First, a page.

Boris Johnson refers to himself as a 'booster rocket' and pledges to back Liz Truss during final speech as Prime Minister
Outgoing Prime Minister Boris Johnson referred to himself as a space rocket, made references to his dog Dilyn and Larry the No 10 cat, and pledged his support for Liz Truss as he made his final speech on Downing Street.
She claimed a 57% to 43% victory over fellow leadership candidate Rishi Sunak, it was announced on Monday (September 5).
The Conservative Party leadership contest was triggered when Mr Johnson quit the top job after a revolt by senior ministers in July. At the time, he committed to resigning after the summer recess.
In his final speech before Tory MPs outside No 10 o Tuesday morning, Mr Johnson described his career as like a “booster rocket that has fulfilled its function and I will no w be gently re-entering the atmosphere and splashing down invisibly in some remote and obscure corner of the Pacific”.
On having to end his premiership early, the outgoing Prime Minister continued: “The baton will be handed over in what has unexpectedly turned out to be a relay race, they changed the rules halfway through, but never mind that now.
“I will be offering this Government nothing but my most fervent support.
Read more: Liz Truss policies – new Prime Minister’s plans for key issues - including NHS and cost of living crisis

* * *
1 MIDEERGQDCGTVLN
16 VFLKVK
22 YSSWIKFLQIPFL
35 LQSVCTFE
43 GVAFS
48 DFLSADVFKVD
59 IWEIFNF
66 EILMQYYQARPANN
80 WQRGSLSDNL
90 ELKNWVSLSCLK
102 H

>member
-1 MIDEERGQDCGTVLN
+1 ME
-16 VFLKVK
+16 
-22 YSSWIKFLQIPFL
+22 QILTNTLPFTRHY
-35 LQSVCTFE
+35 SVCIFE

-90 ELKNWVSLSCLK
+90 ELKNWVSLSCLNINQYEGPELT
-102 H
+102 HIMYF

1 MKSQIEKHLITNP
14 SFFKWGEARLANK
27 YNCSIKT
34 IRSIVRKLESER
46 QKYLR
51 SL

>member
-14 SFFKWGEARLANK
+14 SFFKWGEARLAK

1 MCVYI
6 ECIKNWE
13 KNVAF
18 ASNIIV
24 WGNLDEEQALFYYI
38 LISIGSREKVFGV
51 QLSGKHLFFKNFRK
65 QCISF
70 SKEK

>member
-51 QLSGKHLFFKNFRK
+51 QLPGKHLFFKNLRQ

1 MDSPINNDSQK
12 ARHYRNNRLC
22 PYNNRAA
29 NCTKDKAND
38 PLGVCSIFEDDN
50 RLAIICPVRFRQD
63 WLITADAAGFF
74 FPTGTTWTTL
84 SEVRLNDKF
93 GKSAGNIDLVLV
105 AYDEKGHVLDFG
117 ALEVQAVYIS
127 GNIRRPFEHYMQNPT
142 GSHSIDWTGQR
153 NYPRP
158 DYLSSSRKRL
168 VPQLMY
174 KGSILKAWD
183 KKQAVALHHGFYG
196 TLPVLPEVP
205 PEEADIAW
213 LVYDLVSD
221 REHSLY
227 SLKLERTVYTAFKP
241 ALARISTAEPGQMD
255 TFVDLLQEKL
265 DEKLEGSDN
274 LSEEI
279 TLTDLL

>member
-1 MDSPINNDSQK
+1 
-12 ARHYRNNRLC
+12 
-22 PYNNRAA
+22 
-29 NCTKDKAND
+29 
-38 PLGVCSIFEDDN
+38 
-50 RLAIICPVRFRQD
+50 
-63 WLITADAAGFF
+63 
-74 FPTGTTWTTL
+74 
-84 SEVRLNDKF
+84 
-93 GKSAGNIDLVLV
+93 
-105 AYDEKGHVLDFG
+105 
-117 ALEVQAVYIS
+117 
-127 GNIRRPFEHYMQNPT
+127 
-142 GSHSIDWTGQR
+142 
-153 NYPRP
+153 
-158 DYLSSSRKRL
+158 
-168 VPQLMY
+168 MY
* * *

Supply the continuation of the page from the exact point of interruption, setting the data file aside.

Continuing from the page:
“I say to my fellow Conservatives, it’s time for politics to be over, folks. It’s time for us all to get behind Liz Truss and her team, and her programme, and deliver for the people of this country.
“Because that is what the people of this country want. That’s what they need and that’s what they deserve.”
Making reference to his pets, Mr Johnson added: “If Dilyn and Larry can put behind them their occasional difficulties, then so can the Conservative Party.”
The outgoing Prime Minister also defended his time in office, saying he was “proud” of his legacy in terms of delivering Brexit and the Covid vaccination programme.
On the ongoing war in Ukraine he added that Vladimir Putin was “utterly deluded” if he thought he could succeed by “blackmailing and bullying” the British public through restricting gas supplies, driving up world prices.